Our first Tombstone stop was Boot Hill Cemetery. It’s a neat place worth stopping at! A TON of history there.
The first grave we saw had an interesting personal twist, as so many things in Cochise County do for our family. You see, the gentleman who’d been killed was shot by Jeff Milton — a man my grandfather actually knew!
Jeff Milton was the United States’ very first Border Patrol agent.
One of the things my father mentioned to me is that awhile ago, the cemetery was actually privately owned and had a lot of cheesy (and untrue) signs and headstones up. He was so irritated by the historical inaccuracies that he had pretty much decided not to go back.
The Book Worm displays the regulations for entering the cemetery.
The good news is that it is now run by the city, and they have ensured that all information in the cemetery is historically accurate. That was a pleasant surprise to us all!
I photographed this one because “natural causes” is clearly the most unusual way to die in those days of shootings, Indian battles, and gambling!
John Heath was a fellow who robbed a store in the neighboring town of Bisbee and was lynched by a mob who were convinced that he would not receive a fair trial and thought it best to take matters into their own hands.
John Heath’s headstone.
Interestingly, according to the museum located in the courthouse, the coroner had a very “poetic” way of describing that lynching was how Heath had died:
The coroner’s report regarding Heath’s lynching, which took place on a telegraph pole in Tombstone.
Tombstone has so much to see. If you ever go, be sure to check out the old courthouse building.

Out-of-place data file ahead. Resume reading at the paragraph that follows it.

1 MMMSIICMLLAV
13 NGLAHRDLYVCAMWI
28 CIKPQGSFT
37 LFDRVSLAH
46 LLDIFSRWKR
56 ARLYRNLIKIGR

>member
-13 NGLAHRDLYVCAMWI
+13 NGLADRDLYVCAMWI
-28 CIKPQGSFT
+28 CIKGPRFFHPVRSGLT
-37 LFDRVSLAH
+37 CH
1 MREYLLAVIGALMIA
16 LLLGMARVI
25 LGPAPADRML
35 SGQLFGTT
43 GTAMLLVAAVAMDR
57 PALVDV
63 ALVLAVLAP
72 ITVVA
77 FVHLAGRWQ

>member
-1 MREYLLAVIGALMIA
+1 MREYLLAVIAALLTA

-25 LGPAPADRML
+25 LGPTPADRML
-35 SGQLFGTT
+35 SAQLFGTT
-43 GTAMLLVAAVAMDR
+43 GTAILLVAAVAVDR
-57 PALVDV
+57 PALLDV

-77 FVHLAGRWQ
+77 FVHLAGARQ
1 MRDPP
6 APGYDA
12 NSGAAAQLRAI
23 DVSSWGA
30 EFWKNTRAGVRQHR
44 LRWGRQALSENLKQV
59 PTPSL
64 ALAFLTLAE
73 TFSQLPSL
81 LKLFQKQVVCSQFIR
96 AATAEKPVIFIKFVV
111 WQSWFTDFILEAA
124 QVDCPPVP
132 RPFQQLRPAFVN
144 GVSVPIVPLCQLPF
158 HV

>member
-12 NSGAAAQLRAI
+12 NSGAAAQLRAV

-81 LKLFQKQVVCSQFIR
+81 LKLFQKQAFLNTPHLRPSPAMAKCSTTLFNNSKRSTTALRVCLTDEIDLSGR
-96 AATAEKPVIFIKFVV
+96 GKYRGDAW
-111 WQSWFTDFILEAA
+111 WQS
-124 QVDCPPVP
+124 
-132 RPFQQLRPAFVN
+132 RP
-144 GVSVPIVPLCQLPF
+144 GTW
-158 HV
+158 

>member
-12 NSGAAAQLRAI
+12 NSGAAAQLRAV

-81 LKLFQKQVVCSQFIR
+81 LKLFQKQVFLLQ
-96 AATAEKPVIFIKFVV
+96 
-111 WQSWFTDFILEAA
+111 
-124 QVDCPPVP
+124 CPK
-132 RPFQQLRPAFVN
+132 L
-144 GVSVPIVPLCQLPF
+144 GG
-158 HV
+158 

The Courthouse Museum, today.
The courthouse is now a museum, which we really enjoyed. There are lots of really neat displays about the Tombstone area as well as the shootout at the OK Corral.
The courthouse, 1901.
We then went to the OK Corral, which was cheesy as heck and didn’t have things set up to accurately depict the shootout — but it was fun, nonetheless.
Silly looking eyeless robots which inaccurately depict the shootout. They were entertaining, though!
Bisbee is an old copper mining town. Once all of the miners packed up and left when the mine closed up, a lot of arty shops moved in. It’s a neat little town. I’ve missed it.
A panoramic view from the Copper Queen Motel’s balcony.
Being a town that is awkwardly built in the midst of a lot of hills, there are a lot of cement stairways that lead to homes and other buildings.
According to my dad, it’s been joked that girls from Bisbee always have the nicest looking legs because of having to climb all of those many steps…
Can you even imagine having to move your furniture into a home this way?
As with so many things, another oddball connection happened when we went on the mine tour: I learned that our tour guide is the son of a good family friend, who I had not seen since I was in elementary school!
A selfie with our tour guide and long lost acquaintance.
Tomorrow: flying and possibly some other adventures…